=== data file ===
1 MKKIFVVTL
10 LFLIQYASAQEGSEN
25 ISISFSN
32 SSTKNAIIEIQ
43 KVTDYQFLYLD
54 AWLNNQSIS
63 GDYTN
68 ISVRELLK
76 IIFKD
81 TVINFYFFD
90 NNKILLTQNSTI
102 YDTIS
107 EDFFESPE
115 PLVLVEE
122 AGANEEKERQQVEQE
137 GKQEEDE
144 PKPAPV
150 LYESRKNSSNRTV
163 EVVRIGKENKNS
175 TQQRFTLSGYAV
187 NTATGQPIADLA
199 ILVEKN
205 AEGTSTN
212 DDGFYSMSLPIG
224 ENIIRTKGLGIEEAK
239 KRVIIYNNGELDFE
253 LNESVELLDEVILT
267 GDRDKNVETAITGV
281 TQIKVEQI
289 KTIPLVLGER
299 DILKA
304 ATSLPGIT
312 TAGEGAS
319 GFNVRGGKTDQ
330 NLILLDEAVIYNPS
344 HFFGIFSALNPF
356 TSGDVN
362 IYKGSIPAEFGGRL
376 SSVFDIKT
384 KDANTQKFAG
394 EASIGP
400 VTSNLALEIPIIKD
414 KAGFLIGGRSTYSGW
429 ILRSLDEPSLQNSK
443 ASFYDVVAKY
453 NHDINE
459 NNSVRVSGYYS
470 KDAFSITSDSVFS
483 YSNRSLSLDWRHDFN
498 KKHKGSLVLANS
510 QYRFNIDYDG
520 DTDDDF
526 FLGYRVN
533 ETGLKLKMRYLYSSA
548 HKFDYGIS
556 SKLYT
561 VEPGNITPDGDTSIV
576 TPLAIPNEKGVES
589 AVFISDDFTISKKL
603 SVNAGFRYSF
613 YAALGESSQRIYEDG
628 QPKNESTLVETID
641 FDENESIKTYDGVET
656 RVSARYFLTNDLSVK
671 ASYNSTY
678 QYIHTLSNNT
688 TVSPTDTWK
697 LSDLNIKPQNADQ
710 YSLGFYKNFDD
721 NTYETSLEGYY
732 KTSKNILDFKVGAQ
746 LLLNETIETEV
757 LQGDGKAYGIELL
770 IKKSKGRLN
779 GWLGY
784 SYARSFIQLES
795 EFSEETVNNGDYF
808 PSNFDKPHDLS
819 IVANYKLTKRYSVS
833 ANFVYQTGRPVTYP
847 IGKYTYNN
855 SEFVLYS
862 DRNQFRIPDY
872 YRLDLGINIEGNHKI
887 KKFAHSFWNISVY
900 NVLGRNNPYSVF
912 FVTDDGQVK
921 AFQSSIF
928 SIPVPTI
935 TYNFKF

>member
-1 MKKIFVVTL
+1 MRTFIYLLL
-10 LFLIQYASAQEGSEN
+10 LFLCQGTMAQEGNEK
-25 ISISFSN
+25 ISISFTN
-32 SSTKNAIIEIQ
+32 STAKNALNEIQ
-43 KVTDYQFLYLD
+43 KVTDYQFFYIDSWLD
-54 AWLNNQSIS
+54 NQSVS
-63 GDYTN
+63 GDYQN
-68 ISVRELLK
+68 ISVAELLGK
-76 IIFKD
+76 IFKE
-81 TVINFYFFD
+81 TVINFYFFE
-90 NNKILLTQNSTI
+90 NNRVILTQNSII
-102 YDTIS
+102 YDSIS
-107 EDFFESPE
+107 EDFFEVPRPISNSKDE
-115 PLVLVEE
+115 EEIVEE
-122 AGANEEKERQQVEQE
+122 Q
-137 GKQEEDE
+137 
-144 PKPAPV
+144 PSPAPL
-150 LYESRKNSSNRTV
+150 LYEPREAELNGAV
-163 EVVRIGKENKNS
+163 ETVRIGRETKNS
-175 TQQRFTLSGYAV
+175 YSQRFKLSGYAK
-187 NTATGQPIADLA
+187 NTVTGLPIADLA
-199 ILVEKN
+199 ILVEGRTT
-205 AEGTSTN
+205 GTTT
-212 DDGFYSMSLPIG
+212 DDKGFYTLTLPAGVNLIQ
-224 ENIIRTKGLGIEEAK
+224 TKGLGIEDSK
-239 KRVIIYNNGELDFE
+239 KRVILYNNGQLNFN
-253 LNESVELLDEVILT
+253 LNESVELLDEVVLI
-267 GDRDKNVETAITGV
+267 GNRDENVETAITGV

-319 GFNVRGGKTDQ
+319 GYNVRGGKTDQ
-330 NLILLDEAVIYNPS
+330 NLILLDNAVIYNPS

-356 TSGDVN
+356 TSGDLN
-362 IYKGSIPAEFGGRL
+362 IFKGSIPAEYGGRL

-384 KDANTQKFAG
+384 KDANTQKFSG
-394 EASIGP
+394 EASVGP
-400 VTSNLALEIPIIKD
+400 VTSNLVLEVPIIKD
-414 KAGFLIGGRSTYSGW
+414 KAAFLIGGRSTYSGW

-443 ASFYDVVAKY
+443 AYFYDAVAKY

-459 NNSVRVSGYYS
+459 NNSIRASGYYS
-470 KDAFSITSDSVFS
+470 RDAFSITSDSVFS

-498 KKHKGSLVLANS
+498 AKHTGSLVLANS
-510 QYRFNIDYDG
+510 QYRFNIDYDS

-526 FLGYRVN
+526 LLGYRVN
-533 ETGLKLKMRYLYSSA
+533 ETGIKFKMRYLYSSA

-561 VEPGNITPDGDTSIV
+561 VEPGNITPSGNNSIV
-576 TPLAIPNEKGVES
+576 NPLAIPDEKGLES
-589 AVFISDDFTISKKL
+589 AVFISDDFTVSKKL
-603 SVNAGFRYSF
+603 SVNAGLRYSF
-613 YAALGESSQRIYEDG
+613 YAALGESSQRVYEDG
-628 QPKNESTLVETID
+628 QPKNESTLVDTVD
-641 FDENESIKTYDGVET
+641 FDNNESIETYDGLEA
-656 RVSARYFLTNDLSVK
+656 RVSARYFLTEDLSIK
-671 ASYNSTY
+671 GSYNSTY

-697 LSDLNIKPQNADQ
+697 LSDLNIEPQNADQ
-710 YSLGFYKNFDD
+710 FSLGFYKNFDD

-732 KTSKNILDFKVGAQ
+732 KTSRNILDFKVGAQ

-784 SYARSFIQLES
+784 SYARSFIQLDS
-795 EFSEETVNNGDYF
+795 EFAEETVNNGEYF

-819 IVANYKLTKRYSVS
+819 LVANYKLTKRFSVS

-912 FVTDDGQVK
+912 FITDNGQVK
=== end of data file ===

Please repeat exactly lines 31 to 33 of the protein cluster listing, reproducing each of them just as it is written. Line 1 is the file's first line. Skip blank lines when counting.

299 DILKA
304 ATSLPGIT
312 TAGEGAS